UT Southwestern Medical Center (UTSW)

Researchers at UT Southwestern Medical Center (UTSW) in Dallas are partnering with international collaborators to find protein that potentially inhibits coronavirus. Associate Professor of Microbiology at UTSW John Schoggins, Ph.D., explained in a statement that his research reveals that the LY6E protein impairs the coronavirus’ ability to initiate infection, which could lead to treatments for the disease.

“Remarkably, this potent inhibitory effect carried over to all the coronaviruses we tested, including those responsible for the severe acute respiratory syndrome coronavirus (SARS-CoV) outbreak in 2003, the Middle East respiratory syndrome (MERS) coronavirus in 2012, and the recently emerged causative agent of COVID-19, known as SARS-CoV-2,” he said

University of North Texas Health Science Center (UNTHSC)

A professor at the University of North Texas Health Science Center (UNTHSC) in Fort Worth is collaborating with an international team to test whether stem cells can combat COVID-19 pneumonia. UNT HSC Professor of Pharmacology and Neuroscience Kunlin Jin, Ph.D. is leading the team from North Texas and says early signs are promising.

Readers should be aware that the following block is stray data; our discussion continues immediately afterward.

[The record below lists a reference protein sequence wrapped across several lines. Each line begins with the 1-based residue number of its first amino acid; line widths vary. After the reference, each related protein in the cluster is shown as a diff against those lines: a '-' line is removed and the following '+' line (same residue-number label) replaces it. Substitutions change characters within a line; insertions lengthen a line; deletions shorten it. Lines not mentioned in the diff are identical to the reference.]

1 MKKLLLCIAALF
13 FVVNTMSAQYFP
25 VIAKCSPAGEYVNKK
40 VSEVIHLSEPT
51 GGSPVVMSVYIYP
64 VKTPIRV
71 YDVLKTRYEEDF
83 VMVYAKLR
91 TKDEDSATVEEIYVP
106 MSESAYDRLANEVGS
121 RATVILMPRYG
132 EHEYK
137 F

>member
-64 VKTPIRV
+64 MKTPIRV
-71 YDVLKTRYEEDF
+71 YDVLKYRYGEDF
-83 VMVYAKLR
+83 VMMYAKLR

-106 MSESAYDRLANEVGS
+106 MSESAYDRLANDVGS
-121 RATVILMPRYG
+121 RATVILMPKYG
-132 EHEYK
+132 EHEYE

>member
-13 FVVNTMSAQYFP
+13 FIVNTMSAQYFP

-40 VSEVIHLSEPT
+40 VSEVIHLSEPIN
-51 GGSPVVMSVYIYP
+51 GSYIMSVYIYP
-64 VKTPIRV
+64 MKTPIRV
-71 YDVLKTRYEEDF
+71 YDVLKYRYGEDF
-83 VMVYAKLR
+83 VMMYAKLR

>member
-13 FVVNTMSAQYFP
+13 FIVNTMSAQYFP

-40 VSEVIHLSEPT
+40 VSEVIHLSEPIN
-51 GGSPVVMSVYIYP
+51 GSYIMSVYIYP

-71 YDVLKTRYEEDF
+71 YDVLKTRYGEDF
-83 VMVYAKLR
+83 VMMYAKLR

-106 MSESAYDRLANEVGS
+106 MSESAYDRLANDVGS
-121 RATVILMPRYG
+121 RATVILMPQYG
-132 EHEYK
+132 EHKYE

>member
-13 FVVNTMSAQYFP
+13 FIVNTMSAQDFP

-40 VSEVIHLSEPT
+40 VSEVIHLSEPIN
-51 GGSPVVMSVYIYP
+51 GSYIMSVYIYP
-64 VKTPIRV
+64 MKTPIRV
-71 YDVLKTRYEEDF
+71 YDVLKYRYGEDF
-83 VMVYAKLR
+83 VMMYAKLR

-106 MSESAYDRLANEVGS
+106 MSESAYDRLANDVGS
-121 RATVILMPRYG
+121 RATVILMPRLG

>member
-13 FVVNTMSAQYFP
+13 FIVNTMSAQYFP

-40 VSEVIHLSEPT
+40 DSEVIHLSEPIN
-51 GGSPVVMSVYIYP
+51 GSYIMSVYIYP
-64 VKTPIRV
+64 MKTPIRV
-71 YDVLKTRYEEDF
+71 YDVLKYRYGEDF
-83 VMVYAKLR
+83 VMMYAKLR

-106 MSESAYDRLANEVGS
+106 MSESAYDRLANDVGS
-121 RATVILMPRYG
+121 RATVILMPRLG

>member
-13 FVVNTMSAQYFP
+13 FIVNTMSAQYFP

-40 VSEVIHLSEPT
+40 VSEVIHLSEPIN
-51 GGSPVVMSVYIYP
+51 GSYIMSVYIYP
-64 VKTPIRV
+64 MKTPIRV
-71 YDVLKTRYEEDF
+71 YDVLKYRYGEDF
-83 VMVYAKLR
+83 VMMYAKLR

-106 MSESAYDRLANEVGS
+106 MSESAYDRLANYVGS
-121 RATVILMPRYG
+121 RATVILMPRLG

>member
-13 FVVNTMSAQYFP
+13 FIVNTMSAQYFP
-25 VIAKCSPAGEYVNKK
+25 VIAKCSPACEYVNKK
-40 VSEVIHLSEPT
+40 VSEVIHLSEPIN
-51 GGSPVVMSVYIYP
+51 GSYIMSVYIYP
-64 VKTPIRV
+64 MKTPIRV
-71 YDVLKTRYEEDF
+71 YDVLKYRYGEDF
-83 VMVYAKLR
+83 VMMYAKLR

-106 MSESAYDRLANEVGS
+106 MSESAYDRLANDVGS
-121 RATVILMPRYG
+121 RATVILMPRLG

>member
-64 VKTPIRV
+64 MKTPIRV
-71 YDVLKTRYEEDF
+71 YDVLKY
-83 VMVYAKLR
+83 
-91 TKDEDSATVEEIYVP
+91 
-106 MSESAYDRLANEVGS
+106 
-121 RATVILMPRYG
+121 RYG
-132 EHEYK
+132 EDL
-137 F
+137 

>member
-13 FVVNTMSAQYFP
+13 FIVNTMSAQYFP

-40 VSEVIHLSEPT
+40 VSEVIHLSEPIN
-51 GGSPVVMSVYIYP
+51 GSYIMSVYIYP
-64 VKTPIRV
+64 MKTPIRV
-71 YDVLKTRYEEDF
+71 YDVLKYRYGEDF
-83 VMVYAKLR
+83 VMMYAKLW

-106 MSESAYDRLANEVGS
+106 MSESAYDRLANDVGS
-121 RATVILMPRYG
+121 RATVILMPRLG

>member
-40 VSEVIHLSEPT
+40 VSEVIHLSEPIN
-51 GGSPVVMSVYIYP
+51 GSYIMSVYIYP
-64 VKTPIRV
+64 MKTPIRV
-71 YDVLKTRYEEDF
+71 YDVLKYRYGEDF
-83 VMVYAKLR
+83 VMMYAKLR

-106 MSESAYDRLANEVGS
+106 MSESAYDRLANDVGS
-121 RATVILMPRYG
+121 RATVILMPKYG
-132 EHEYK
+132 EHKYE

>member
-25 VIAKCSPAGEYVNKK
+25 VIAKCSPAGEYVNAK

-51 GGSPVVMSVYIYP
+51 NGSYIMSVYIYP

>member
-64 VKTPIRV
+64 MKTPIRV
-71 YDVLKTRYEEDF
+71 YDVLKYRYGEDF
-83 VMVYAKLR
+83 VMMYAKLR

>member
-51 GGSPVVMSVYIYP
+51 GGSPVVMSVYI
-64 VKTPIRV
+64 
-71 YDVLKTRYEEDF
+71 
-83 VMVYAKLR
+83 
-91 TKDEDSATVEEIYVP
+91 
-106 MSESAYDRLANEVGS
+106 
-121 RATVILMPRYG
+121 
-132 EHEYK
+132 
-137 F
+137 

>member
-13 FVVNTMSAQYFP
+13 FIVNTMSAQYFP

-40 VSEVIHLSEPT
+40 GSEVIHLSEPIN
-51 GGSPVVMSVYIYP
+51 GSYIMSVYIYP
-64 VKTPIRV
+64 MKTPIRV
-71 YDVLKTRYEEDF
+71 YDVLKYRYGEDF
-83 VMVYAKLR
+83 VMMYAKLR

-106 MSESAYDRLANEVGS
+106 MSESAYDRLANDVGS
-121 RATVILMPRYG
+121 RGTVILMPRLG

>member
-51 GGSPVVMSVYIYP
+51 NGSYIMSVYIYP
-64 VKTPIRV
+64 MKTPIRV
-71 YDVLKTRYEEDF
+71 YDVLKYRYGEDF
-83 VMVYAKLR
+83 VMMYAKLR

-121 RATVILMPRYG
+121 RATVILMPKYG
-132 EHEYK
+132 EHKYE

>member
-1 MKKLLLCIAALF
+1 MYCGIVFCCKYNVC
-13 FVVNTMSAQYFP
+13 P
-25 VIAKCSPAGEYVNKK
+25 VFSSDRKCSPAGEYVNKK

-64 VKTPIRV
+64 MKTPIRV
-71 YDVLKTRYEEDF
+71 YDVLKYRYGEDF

“Our study showed that intravenous infusion of clinical-grade human mesenchymal stem cells is a safe and efficient approach for treating patients with COVID-19 pneumonia, including in elderly patients displaying severe pneumonia,” Jin told Dallas Innovates.

Texas Biomedical Research Institute (TBRI)

In San Antonio, Texas Biomedical Research Institute (TRBI) is currently working on five separate research projects to help develop safe vaccines and antiviral medication to combat COVID-19. According to The Rivard Report, TBRI is looking at the virus to determine what characteristics are needed for the virus to replicate in a human and for it to actually cause disease. From diagnostics to in vitro testing and animal studies, to eventual human clinical trials, TBRI will need to still do more than a dozen rounds of testing on the virus before any vaccine will reach the public.

“Our team is rallying to meet the needs of our scientific community in developing animal models, studying the virus and examining potential diagnostics, therapeutics and vaccines to combat the new coronavirus,” TBRI said in a statement. “Scientists here have begun their own research, and we are working with collaborators worldwide to execute leading research into COVID-19.”

The Center for Disease Controls (CDC) website has up-to-date information on COVID-19 and how to protect yourself and your community.